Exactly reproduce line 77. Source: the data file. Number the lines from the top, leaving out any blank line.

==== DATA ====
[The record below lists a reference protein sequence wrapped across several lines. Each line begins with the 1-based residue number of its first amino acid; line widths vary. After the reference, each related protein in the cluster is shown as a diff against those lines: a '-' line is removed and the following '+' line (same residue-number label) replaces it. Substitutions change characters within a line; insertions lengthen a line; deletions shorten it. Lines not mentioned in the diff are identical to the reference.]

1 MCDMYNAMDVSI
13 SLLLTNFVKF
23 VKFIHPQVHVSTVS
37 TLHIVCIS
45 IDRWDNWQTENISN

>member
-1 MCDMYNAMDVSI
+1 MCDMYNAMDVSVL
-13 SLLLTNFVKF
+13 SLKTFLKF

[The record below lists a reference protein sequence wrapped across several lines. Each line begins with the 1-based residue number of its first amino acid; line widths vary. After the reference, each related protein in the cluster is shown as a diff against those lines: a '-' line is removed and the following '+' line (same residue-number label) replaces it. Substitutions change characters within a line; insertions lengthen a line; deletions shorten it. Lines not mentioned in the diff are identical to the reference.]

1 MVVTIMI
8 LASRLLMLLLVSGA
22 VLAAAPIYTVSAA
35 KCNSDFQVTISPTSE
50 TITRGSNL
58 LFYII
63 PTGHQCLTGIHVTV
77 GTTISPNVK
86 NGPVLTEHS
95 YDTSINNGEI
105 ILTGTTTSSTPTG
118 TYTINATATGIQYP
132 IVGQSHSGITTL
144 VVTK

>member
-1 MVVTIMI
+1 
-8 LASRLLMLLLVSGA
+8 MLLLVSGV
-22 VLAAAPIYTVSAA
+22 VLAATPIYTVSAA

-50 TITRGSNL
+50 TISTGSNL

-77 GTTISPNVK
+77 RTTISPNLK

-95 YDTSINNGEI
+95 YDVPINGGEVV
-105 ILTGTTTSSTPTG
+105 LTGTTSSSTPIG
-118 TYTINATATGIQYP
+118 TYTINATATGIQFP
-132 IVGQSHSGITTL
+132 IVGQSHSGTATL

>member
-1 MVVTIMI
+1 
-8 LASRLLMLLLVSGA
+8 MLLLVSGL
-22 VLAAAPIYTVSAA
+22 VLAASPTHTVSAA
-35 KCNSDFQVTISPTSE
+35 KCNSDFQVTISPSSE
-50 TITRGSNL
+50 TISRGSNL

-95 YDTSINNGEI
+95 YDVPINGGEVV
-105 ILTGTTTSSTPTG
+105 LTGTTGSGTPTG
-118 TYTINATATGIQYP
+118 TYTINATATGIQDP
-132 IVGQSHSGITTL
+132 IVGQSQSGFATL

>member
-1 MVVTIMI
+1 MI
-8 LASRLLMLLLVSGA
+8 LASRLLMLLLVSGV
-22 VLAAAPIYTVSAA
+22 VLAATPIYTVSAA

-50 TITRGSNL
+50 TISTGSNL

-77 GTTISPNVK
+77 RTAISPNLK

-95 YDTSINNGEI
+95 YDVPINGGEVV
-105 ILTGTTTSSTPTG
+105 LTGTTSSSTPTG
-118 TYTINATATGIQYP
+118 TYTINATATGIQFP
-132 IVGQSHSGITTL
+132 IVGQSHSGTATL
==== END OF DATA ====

+95 YDVPINGGEVV